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What is Child Leadership in the Family?

Image of a smart child with a laptop

 The first and most important relationship a child will have is with the family. If the child has a secure attachment with the parents, it lays the foundations for life. Showing some leadership in a family is a way of building stronger parent-child links, as interactions with other people can be the most difficult area of life. Today we will take a look at how it is done.

     Early Social Interaction.

 From the time they are born, our children absorb everything around them, and we now know that there are three key areas that are important in a child’s development, they are social problem-solving, social skills, and behavior.

 Many families focus on academic development, but studies have shown that these other skills, learned in the family, are equally important. As parents, there is so much, we can do in the home to manage behavior effectively, and show leadership by developing positive relationships with the child and encouraging the child to cooperate.

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     What is Child Leadership in the Family?

  1. Cooperation.

 Cooperation is a basic skill in life. Children who don’t learn to do what the teacher asks will find life very difficult. Children who fail to cooperate often don’t pay attention in class. Other students ultimately reject the child because of his anti-social behavior. Cooperative behavior starts at home, and it is important that the parent and child are not in a pattern of constant conflict.

Image of a happy child with ice cream in his hands

 Shy and anxious students are often uncooperative missing out on social interactions with their peers, and they need particular help in developing their social skills. This is where the parent can help the child with social problem-solving skills, and they are best learned early in life.

     Some simple tips are:

  • If a child refuses to take turns and share with other children, this can be changed. Play a game with the child and model appropriate sharing behavior.
  • An aggressive child is frightening to other kids, and they won’t want to play with him, this is a learned behavior. Don’t behave in an aggressive manner in front of children.
  • Invite friends to your house and supervise some games for the children to play in small groups. Oversee and model cooperative behaviors. Seeing the interaction with others enables the parent to better understand what is happening and what needs to change.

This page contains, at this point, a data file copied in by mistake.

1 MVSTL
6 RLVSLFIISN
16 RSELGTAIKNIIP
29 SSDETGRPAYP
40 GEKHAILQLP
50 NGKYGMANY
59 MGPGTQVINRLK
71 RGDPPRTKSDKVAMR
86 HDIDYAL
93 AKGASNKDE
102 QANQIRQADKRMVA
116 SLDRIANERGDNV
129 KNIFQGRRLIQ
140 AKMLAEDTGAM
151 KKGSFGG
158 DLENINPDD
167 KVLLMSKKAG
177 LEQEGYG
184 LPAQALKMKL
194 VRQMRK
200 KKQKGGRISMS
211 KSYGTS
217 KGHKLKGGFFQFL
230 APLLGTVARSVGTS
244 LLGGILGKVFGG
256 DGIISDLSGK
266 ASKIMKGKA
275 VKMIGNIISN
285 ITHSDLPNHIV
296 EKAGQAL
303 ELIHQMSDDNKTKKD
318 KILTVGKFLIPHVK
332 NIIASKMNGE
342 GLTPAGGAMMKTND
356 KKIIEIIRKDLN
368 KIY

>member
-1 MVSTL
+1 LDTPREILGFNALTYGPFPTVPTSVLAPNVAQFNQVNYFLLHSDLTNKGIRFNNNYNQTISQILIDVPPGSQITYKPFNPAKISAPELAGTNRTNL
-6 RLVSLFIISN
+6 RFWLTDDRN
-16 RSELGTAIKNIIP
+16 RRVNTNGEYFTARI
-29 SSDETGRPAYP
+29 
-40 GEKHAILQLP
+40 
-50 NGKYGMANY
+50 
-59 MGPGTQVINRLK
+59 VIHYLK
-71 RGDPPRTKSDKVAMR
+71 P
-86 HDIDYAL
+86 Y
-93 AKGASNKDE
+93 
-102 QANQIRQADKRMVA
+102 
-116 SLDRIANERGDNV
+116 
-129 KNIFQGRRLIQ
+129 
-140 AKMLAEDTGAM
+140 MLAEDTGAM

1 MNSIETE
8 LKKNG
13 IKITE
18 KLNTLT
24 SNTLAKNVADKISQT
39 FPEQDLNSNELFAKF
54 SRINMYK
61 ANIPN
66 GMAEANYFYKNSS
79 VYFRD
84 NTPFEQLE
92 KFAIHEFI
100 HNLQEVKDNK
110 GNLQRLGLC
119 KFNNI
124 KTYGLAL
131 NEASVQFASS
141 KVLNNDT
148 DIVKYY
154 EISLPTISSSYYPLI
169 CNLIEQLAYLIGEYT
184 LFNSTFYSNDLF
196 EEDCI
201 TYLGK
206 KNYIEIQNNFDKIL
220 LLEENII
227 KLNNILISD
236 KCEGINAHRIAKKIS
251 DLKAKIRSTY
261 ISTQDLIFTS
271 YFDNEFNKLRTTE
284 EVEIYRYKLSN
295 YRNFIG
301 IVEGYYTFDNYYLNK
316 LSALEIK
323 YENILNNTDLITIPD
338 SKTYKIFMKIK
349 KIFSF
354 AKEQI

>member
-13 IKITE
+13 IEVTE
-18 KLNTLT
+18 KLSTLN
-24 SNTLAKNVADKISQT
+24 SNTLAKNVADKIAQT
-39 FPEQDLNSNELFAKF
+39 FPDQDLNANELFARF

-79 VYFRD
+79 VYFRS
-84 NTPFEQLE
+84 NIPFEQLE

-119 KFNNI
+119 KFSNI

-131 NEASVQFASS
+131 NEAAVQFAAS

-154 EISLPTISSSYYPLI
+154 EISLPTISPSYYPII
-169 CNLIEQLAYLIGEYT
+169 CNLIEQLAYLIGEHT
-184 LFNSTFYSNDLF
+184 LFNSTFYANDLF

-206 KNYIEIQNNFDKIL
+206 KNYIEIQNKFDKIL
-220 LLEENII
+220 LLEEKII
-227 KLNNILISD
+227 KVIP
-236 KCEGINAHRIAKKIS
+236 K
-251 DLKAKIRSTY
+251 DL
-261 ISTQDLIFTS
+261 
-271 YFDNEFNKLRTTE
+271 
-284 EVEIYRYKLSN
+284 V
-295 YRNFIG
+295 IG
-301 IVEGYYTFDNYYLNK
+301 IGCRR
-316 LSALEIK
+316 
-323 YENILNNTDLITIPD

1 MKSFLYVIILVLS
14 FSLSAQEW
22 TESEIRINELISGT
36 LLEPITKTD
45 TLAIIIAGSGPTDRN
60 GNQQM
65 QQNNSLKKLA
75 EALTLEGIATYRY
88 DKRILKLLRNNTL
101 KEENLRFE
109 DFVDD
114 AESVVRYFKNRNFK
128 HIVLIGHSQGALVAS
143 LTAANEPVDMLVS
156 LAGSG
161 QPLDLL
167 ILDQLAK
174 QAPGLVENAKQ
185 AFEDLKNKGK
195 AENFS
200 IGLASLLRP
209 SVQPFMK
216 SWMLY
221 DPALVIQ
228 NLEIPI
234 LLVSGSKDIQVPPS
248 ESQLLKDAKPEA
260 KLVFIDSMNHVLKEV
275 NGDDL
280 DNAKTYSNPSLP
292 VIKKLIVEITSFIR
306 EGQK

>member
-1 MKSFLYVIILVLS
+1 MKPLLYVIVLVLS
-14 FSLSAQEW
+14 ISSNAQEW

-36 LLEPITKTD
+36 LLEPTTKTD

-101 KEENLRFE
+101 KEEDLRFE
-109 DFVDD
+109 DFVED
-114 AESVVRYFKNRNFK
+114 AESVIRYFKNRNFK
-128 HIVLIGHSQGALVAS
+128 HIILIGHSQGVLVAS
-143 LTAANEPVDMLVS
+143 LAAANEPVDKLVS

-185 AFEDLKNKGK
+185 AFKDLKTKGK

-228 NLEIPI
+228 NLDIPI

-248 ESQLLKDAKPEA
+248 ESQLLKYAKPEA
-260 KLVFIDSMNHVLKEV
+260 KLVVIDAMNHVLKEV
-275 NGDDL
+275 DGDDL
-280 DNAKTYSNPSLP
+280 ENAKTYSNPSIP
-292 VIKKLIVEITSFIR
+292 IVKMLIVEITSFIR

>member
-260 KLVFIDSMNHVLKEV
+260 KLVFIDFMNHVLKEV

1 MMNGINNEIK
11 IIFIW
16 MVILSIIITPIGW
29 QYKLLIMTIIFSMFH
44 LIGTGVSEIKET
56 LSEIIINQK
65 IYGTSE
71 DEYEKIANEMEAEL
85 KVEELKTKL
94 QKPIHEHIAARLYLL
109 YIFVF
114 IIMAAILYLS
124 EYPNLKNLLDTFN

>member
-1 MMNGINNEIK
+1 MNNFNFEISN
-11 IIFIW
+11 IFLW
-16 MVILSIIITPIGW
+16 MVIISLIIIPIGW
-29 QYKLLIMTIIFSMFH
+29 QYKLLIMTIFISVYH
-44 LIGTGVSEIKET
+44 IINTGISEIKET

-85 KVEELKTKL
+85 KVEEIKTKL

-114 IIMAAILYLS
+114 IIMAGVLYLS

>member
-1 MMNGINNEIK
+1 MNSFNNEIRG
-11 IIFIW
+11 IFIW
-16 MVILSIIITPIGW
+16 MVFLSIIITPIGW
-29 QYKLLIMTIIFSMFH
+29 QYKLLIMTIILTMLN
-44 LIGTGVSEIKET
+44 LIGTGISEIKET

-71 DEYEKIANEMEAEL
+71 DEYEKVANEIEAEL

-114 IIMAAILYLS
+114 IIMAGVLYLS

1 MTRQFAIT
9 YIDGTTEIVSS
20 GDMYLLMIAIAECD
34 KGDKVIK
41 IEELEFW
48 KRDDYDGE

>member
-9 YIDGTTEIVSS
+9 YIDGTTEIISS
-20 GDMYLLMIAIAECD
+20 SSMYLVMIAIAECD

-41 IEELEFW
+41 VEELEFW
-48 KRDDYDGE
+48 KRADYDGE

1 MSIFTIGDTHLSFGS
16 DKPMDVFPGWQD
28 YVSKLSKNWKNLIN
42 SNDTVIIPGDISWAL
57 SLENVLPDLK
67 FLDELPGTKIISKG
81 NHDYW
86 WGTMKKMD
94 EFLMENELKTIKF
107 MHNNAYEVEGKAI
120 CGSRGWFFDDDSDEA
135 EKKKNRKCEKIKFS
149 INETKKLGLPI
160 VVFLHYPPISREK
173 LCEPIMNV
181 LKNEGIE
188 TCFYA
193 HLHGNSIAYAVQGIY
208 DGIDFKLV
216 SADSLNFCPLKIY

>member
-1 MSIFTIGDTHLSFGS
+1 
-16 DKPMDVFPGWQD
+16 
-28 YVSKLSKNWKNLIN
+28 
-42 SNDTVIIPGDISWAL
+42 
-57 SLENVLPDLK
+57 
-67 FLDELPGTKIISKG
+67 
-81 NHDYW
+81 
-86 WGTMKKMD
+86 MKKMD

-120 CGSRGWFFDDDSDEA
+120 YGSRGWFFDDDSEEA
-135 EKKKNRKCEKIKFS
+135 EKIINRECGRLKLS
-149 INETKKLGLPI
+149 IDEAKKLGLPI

1. Problem-Solving.

 What is child leadership in the family without problem-solving? By the time a child is three, their language skills are developing, but they are still very self-focused. So, we will wait until they are four when they can understand the needs of others, and some children may not be able to do this until they are five.

Image of many playing children

     Therefore, five years is a good age to enter school, and they need to be able to do it:

  • Listen to what is being said to you and see things from the other person’s point of view.
  • They need to learn empathy or put themselves in the position of another. Having a pet, parrot, cat, dog, or guinea pig and helping to care for the animal is a good way for a child to learn about the needs of others.
  • Some children become angry very easily, and they need to learn to calm down and get on with what they are doing.
  • Handling conflict, teach the child how to agree to disagree. Discuss the feelings, sometimes there is no answer.
  • Suggest the child works out their own solution.
  1. Positive Relationships.

 Encourage your child, by praising the action. If a teacher is reading to the children and Jack responds appropriately, she will say ‘Good listening Jack’, and that will encourage Jack to listen even harder. Rewards are a part of the world we live in.

Boy playing the big guitar

 As parents, we can have a really hard time getting the best behavior from our children. The behavior chart works really well when praise is not enough. Purchase a behavior chart, and set some simple tasks for the child to achieve, giving 1 star for each action.

     Keep the tasks simple:

  • Making the bed.
  • Feeding the pet.
  • Brushing their teeth.

 Set a 4-week time frame, 1 star a day when activities are completed. Allow the child to set their own reward for the end of the time period. It may be a trip to a theme park, or a coveted toy, or anything not too expensive! This works really well on younger children.


 We need to allow our children to solve their own problems as early as possible and find alternative solutions!

   Read the article: How Do Parents Influence the Fate of Children?

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